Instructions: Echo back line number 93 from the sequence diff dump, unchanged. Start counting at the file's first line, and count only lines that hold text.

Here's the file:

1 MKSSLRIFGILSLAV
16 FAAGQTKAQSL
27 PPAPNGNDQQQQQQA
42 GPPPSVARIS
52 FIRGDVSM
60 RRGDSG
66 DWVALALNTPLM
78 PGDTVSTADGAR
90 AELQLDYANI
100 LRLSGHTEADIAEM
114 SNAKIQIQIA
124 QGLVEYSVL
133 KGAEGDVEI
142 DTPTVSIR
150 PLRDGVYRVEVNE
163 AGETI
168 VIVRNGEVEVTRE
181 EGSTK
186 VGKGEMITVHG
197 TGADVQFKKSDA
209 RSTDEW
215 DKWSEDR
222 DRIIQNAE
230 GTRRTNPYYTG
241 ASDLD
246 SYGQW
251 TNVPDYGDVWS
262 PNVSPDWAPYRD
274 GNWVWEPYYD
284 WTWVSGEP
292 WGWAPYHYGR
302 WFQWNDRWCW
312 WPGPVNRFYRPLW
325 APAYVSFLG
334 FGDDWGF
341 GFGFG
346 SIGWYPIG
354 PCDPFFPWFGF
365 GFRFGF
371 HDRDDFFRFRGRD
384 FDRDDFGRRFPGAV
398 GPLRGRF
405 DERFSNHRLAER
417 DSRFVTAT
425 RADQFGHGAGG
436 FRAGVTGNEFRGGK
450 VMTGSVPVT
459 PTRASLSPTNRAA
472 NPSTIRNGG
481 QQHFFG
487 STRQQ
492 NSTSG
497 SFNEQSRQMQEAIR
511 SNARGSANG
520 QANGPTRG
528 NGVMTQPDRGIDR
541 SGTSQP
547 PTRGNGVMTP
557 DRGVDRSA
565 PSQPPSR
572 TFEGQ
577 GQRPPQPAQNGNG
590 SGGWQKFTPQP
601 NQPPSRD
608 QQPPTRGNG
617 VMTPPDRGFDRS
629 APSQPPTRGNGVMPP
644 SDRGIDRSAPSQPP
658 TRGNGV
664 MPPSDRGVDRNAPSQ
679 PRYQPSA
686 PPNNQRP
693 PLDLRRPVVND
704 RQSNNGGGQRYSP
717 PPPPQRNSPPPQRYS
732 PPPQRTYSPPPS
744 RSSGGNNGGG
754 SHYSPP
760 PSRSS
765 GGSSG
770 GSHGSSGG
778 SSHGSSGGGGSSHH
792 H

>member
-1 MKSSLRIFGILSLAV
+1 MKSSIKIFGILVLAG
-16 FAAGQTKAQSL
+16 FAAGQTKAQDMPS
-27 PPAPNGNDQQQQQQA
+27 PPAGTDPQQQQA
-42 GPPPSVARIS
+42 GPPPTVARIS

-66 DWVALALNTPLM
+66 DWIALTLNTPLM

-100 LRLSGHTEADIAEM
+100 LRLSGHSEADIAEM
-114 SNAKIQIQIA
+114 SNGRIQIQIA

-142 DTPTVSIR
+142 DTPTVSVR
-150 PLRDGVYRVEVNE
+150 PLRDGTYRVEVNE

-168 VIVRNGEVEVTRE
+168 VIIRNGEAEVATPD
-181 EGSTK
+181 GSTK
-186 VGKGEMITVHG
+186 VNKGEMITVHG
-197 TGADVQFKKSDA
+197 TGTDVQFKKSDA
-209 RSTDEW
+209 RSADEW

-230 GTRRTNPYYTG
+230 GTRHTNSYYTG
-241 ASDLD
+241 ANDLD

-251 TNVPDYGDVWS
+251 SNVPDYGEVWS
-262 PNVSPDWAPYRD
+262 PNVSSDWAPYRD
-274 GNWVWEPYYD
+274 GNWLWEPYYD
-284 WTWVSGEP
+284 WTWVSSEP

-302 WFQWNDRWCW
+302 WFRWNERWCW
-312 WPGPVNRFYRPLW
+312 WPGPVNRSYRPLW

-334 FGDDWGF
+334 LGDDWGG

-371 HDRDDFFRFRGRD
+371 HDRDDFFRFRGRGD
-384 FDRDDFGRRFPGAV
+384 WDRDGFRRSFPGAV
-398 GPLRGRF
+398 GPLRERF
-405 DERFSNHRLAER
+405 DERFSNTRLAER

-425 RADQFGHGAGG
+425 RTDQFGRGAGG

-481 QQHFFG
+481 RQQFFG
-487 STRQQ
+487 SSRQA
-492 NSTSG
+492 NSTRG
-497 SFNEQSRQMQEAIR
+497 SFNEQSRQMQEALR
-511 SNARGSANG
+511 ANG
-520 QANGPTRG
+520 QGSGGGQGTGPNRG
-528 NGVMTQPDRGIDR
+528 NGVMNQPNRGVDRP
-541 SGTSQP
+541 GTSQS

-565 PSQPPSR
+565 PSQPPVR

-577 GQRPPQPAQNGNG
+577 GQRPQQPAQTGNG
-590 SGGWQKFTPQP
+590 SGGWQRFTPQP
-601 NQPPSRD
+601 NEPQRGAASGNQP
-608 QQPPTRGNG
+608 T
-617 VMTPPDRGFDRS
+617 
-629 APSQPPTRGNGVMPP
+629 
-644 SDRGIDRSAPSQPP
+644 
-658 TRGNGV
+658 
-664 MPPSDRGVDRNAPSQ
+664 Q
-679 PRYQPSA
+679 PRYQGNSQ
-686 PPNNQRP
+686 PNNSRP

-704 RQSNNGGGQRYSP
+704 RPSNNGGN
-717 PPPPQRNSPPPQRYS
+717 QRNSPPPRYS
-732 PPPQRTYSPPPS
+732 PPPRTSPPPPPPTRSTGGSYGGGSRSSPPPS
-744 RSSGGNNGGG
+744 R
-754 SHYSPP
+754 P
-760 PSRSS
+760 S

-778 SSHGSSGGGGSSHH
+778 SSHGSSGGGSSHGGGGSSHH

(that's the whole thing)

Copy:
-66 DWVALALNTPLM